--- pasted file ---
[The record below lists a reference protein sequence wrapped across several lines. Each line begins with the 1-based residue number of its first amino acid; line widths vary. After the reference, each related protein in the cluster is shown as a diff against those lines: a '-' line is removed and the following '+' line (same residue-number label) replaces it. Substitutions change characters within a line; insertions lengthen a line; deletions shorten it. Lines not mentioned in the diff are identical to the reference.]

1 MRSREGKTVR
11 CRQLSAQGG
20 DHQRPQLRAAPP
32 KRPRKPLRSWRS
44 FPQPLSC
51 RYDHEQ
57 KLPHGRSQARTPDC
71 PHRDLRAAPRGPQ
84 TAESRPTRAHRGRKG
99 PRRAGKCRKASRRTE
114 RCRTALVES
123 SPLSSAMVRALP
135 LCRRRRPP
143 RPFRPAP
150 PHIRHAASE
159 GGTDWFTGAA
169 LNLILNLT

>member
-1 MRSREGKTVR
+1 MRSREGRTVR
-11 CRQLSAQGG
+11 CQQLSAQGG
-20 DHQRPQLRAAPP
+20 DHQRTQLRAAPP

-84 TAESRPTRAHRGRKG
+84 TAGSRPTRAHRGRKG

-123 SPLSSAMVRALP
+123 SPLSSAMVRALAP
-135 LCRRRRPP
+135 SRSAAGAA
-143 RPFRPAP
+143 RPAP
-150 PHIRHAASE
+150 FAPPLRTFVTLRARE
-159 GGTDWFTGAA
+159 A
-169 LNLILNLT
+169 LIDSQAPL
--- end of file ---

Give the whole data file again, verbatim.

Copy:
[The record below lists a reference protein sequence wrapped across several lines. Each line begins with the 1-based residue number of its first amino acid; line widths vary. After the reference, each related protein in the cluster is shown as a diff against those lines: a '-' line is removed and the following '+' line (same residue-number label) replaces it. Substitutions change characters within a line; insertions lengthen a line; deletions shorten it. Lines not mentioned in the diff are identical to the reference.]

1 MRSREGKTVR
11 CRQLSAQGG
20 DHQRPQLRAAPP
32 KRPRKPLRSWRS
44 FPQPLSC
51 RYDHEQ
57 KLPHGRSQARTPDC
71 PHRDLRAAPRGPQ
84 TAESRPTRAHRGRKG
99 PRRAGKCRKASRRTE
114 RCRTALVES
123 SPLSSAMVRALP
135 LCRRRRPP
143 RPFRPAP
150 PHIRHAASE
159 GGTDWFTGAA
169 LNLILNLT

>member
-1 MRSREGKTVR
+1 MRSREGRTVR
-11 CRQLSAQGG
+11 CQQLSAQGG
-20 DHQRPQLRAAPP
+20 DHQRTQLRAAPP

-84 TAESRPTRAHRGRKG
+84 TAGSRPTRAHRGRKG

-123 SPLSSAMVRALP
+123 SPLSSAMVRALAP
-135 LCRRRRPP
+135 SRSAAGAA
-143 RPFRPAP
+143 RPAP
-150 PHIRHAASE
+150 FAPPLRTFVTLRARE
-159 GGTDWFTGAA
+159 A
-169 LNLILNLT
+169 LIDSQAPL